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Wednesday, November 03, 2010

Phish Performs All A Cappella Set

photo: Dave Vann
On the heels of their tremendously successful 3-day Halloween run in Atlantic City this past weekend, Phish performed an additional unannounced show back in their hometown of Burlington, Vermont yesterday.  Achieving yet another not-so-little feat in their long line of musical accomplishments, the band performed their first "all a cappella" show ever at the National Convention of Barbershop Singers*.  This marks the first time in rock and roll history that a band (especially one known primarily for their musical exploration through instrumentation) put down their instruments and still played a "sold out" show.  Because no "phans" were made aware of the show and no tickets were made availble to the public, the house mostly consisted true barbershop artists.  And their grandparents.  Some were even cutting hair as they warmed up their vocal chords.  "It helps me relax," Nigel Pinchworthy, of the Nantucket-based barbershop outfit 'The Singing Nettles,' gushed to Rolling Stone magazine.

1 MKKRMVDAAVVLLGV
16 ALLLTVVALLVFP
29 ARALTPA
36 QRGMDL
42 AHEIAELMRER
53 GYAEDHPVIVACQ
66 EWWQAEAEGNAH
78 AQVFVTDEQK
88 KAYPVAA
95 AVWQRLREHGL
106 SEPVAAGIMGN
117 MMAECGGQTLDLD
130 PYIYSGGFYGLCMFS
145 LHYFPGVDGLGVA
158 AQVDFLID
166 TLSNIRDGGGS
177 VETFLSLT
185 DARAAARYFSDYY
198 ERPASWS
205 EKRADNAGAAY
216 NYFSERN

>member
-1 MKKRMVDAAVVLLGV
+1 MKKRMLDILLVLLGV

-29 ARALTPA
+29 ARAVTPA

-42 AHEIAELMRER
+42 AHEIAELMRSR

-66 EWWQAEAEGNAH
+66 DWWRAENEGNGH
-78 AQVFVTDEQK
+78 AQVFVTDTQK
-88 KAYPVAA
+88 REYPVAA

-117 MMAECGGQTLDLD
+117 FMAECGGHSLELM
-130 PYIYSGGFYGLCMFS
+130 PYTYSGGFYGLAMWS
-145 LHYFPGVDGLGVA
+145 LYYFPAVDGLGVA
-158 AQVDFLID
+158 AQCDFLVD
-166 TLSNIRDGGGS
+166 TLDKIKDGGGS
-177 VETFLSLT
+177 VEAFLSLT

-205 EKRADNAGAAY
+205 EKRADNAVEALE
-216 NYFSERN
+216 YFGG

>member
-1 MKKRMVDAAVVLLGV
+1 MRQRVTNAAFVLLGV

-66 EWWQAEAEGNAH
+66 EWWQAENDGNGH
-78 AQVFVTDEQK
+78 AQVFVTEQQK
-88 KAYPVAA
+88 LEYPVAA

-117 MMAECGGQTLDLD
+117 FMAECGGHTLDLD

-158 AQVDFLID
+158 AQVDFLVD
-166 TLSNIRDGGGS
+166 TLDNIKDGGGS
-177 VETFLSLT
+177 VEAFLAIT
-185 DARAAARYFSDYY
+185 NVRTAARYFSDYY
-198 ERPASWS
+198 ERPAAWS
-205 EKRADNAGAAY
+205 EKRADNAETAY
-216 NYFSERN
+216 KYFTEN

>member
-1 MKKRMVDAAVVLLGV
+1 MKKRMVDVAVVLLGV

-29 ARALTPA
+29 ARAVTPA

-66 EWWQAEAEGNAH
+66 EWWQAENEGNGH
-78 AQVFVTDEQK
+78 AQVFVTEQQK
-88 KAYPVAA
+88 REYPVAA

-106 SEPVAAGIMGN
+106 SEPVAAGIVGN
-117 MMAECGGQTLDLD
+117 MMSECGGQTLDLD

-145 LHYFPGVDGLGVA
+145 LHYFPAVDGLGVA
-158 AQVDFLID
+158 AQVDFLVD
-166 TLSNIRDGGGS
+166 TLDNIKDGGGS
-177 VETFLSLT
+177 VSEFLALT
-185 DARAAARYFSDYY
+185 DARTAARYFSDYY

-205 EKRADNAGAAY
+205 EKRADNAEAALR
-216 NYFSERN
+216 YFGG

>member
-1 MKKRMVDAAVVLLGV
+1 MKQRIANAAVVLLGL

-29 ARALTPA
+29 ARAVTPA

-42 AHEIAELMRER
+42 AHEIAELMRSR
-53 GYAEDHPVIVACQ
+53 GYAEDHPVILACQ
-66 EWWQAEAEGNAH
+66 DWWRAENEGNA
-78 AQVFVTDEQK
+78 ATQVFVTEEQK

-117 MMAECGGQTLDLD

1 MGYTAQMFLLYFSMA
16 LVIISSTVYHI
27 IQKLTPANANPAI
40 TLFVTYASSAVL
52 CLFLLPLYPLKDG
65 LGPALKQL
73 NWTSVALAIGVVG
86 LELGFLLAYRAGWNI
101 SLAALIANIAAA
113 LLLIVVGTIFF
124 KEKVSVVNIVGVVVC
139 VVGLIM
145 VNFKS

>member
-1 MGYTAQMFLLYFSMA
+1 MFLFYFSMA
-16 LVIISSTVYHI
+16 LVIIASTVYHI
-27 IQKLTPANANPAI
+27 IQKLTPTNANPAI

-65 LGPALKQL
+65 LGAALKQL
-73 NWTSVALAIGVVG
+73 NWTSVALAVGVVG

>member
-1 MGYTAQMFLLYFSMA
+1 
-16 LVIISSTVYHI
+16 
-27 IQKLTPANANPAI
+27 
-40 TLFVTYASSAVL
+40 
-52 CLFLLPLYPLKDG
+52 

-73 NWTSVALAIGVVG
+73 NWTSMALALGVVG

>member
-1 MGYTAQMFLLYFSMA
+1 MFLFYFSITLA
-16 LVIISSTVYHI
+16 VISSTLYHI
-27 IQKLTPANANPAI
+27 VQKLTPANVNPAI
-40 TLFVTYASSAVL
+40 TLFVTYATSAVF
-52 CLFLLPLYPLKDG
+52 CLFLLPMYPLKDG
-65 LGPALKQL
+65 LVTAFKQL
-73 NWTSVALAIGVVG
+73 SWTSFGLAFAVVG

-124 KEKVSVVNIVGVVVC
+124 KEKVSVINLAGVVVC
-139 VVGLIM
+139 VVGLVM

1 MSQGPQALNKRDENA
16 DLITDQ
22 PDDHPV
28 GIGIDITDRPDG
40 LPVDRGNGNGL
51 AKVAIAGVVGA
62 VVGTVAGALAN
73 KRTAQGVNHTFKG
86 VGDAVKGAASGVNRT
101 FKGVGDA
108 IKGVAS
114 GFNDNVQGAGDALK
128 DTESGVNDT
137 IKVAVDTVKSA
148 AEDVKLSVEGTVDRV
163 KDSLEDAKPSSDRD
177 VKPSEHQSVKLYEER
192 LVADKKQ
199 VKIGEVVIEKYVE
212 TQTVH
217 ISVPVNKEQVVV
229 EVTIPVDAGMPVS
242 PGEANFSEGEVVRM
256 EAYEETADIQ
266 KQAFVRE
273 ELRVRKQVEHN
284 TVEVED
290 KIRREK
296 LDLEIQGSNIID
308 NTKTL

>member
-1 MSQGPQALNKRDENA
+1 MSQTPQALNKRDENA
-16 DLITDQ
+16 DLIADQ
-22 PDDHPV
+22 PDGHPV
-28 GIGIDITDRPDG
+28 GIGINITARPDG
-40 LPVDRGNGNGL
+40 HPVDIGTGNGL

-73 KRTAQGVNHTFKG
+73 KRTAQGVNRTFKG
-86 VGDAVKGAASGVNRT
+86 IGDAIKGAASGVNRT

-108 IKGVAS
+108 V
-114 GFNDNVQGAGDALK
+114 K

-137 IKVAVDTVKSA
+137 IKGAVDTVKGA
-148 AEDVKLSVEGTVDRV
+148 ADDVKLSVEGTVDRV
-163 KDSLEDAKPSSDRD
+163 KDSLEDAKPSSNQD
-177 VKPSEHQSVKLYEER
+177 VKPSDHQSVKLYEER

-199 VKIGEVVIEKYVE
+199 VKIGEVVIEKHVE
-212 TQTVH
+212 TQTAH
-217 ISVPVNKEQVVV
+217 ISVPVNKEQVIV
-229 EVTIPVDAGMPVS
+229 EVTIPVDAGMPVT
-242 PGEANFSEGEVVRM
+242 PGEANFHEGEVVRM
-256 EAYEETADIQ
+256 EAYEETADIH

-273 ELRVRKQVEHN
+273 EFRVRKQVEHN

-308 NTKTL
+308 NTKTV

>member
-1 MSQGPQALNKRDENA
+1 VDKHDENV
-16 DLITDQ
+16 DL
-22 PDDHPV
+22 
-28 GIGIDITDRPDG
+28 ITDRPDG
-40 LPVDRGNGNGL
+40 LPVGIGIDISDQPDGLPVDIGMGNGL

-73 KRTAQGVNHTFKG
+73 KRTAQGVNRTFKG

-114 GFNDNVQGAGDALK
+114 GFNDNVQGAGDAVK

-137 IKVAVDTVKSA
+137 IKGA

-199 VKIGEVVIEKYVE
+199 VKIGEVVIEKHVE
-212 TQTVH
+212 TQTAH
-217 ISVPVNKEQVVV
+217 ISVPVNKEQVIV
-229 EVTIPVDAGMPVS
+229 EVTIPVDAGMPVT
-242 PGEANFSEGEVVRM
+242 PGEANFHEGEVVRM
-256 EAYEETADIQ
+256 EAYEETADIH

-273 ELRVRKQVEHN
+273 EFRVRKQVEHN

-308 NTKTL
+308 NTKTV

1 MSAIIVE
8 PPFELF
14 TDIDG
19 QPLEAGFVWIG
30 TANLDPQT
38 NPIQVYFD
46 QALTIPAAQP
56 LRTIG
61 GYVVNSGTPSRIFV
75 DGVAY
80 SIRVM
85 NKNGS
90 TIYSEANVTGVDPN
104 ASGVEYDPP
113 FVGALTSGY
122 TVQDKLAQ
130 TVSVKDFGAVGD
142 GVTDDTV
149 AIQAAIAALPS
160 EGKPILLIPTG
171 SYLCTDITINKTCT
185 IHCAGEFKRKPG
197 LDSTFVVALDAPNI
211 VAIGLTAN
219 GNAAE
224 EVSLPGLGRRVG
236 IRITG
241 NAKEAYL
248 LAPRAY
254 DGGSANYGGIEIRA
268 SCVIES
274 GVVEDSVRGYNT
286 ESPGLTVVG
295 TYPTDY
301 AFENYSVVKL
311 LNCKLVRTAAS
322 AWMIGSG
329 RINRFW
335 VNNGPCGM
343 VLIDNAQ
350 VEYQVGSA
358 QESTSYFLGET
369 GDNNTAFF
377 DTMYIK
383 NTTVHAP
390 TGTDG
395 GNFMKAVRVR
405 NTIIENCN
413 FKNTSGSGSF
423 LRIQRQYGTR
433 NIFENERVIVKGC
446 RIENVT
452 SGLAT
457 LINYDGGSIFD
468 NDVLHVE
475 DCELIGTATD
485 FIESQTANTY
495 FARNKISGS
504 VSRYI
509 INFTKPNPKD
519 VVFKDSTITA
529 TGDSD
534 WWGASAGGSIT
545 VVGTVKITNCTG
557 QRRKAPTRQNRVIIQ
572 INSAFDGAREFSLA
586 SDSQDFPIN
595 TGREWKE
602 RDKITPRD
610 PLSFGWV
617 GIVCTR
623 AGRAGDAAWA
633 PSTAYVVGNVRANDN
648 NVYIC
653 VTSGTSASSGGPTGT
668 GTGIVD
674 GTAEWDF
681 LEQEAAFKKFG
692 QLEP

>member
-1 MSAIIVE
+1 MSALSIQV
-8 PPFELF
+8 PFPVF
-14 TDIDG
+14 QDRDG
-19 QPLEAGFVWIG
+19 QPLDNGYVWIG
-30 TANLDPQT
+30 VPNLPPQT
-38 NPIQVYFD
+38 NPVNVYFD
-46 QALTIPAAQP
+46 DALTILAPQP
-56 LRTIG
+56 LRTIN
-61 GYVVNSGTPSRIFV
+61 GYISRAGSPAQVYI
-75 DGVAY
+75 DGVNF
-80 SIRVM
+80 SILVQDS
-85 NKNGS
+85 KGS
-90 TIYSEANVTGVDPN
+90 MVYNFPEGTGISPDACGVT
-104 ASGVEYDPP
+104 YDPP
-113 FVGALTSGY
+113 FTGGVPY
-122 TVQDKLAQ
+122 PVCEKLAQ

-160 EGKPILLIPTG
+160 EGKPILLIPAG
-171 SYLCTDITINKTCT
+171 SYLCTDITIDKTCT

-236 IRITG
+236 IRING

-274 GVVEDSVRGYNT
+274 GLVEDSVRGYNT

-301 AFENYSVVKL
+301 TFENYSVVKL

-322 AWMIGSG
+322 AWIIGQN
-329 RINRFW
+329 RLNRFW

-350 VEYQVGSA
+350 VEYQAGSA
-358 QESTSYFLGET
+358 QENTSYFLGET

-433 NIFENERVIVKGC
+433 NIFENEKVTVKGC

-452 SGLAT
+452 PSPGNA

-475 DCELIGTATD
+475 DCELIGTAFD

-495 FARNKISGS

The band played only one set, and unfortunately no recording of the show was made.  Call it a gaffe on the guys' part, maybe.  Or perhaps it was another calculated move by a band that continues to add to their ever growing musical legacy with each passing day.  No matter how you slice it though, they blew the moustaches off the enthralled audience for almost 30 full minutes.

11.03.10 Burlington Convention Center, Burlington, VT 

Set:
Back In My Home Town Reprise^
Star Spangled Banner
Grind
My Sweet One
Birdwatcher
I Didn't Know >
Reba (whistling outro)
Stage Banter >
YEM Vocal Jam >
Kung >
Stage Banter Reprise
Lengthwise
Hello My Baby
Amazing Grace >
Have Mercy
Tomorrow's Song

Encore:
Freebird
Don't Bogart That Joint

^though not actually a song, the band sung this phrase in the 90s before a show in Vermont and reprised it for the first time ever that day.

*Formally named the National Convention of Barbershop Quartets, the name was changed after quintets, sextets, and septets felt they weren't being treated equally by judges.  

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